Bergeson & Campbell, P.C. (B&C®) is a Washington, D.C. law firm providing chemical and chemical product stakeholders unparalleled experience, judgment, and excellence in matters relating to TSCA, and other global chemical management programs.

By Lynn L. Bergeson and Margaret R. Graham

On August 26, 2016, the U.S. Environmental Protection Agency (EPA) issued a notice of the establishment of a Science Advisory Committee on Chemicals (SACC) under Section 9(a) of the Federal Advisory Committee Act and pursuant to Section 26(o) of the Toxic Substances Control Act (TSCA), as amended by the Frank R. Lautenberg Chemical Safety for the 21st Century Act.  The notice also solicits comments and requests nominations for new members of the SACC.  The SACC expects to meet in person or by electronic means (e.g., via webinar) approximately three to four times a year, or as needed and approved by the Designated Federal Officer (DFO) and its meetings will be held in the Washington, D.C. metropolitan area.

EPA’s notice states that the purpose of the SACC is to “provide independent advice and expert consultation, at the request of the EPA Administrator, with respect to the scientific and technical aspects of risk assessments, methodologies, and pollution prevention measures or approaches supporting implementation of [amended TSCA].”  The SACC will be composed of approximately 14 members who will serve as Special Government Employees or Regular Government Employees (RGE).  Nine of the 14 members of the SACC will most likely be selected from existing EPA Chemical Safety Advisory Committee (CSAC) members, and EPA will select five new members from among the candidates nominated via this notice and other sources.

CSAC members who are interested and available for the SACC include:

  • Holly Davies, Ph.D., Senior Toxicologist, Department of Ecology, State of Washington, Olympia, WA;
  • William Doucette, Ph.D., Professor, Department of Civil and Environmental Engineering, Utah State University, Logan, UT;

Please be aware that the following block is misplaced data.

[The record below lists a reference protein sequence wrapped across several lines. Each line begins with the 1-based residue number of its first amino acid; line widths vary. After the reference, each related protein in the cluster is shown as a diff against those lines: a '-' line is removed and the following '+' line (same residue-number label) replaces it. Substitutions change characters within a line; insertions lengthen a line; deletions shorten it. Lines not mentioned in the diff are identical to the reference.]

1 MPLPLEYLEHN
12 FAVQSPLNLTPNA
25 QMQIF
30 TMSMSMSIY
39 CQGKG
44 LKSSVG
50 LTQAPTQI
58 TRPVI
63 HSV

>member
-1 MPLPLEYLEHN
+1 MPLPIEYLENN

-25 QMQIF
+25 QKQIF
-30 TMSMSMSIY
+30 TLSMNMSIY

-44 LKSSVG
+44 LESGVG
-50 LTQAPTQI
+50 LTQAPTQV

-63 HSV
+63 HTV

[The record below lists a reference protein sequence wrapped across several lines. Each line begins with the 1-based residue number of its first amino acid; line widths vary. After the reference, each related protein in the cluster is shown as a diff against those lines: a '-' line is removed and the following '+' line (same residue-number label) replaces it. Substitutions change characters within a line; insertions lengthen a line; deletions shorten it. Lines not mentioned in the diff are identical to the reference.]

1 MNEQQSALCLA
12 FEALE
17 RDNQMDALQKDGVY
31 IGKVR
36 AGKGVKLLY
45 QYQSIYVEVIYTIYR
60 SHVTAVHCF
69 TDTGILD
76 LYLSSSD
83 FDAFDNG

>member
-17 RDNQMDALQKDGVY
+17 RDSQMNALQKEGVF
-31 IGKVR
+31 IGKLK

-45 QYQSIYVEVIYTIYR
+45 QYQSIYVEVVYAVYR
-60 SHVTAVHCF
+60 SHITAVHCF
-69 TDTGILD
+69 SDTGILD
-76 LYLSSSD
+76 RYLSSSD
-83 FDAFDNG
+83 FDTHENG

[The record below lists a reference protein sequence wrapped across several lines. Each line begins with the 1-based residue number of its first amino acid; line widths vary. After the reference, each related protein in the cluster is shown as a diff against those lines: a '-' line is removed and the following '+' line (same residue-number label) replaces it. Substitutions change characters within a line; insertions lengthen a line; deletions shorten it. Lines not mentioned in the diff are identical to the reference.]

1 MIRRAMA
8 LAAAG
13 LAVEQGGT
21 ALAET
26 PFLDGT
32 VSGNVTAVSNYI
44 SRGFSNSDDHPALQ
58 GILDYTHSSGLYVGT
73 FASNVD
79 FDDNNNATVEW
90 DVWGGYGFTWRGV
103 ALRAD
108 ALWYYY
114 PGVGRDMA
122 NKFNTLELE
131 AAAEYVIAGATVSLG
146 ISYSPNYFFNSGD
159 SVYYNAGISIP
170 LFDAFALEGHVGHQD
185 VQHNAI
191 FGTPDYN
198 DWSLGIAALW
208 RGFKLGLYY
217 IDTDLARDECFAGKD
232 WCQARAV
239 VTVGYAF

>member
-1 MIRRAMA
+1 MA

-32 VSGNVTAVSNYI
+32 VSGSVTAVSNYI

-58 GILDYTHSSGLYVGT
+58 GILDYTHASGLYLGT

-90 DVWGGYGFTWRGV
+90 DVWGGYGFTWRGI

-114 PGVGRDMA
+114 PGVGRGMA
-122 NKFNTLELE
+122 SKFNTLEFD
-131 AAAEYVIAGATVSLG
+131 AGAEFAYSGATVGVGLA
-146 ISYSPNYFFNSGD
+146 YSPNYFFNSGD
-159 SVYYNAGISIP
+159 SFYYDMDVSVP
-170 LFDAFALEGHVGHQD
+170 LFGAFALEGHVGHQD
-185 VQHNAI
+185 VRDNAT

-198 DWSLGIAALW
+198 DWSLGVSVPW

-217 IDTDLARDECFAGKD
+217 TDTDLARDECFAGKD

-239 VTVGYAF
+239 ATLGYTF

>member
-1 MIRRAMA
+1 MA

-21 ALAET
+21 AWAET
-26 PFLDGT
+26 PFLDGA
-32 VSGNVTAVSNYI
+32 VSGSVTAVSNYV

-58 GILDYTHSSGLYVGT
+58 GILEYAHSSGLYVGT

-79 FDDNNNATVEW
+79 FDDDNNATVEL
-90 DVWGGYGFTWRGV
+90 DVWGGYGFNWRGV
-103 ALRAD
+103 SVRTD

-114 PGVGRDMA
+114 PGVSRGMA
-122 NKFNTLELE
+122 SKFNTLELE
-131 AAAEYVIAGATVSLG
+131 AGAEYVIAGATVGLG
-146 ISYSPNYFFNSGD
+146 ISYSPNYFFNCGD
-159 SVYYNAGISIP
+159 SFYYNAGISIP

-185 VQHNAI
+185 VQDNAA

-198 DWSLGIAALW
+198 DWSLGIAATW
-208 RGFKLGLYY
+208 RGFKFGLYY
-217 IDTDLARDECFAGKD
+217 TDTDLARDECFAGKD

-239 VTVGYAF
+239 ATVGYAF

• Panos G. Georgopoulos, Ph.D., Professor of Environmental and Occupational Health, Rutgers Biomedical and Health Sciences—School of Public Health, Rutgers, The State University of New Jersey, Piscataway, NJ;
  • Kathleen Gilbert, Ph.D., Professor, Department of Microbiology and Immunology, University of Arkansas for Medical Sciences, Little Rock, AR;
  • John Kissel, Ph.D., Professor of Environmental and Occupational Health Sciences, University of Washington, Seattle, WA;
  • Jaymie Meliker, Ph.D., Associate Professor, Program in Public Health, Department of Family, Population, & Preventive Medicine, Stony Brook University, Stony Brook, NY;
  • Kenneth Portier, Ph.D., Vice President, Statistics and Evaluation Center, American Cancer Society, Atlanta, GA;
  • Daniel Schlenk, Ph.D., Professor of Aquatic Ecotoxicology and Environmental Toxicology, University of California, Riverside, Riverside, CA; and
  • Kristina Thayer, Ph.D., Deputy Division Director of Analysis and Director, Office of Health Assessment and Translation, National Toxicology Program, National Institute of Environmental Health Sciences, Research Triangle Park, NC.

EPA states that nominated candidates should have:

  • [D]emonstrated high levels of competence, knowledge, and expertise in scientific/technical fields relevant to chemical risk assessment and pollution prevention and in particular, the nominees should include representation of the following disciplines, including, but not limited to: Human health and ecological risk assessment, biostatistics, epidemiology, pediatrics, physiologically-based pharmacokinetics (PBPK), toxicology and pathology (including neurotoxicology, developmental/reproductive toxicology, and carcinogenesis), and chemical exposure to susceptible life stages and subpopulations (including women, children, and others).

EPA is also considering the differing perspectives and breadth of collective experience needed to address EPA's charge to the SACC, as well as the following:

  1. Background and experiences that would contribute to the diversity of scientific viewpoints on the committee, including professional experiences in government, labor, public health, public interest, animal protection, industry, and other groups, as the EPA Administrator determines to be advisable (e.g., geographical location; social and cultural backgrounds; and professional affiliations);
  2. Skills and experience working on committees and advisory panels, including demonstrated ability to work constructively and effectively in a committee setting;
  3. Absence of financial conflicts of interest or the appearance of a loss of impartiality;
  4. A willingness to commit adequate time for the thorough review of materials provided to the committee; and
  5. Availability to participate in committee meetings.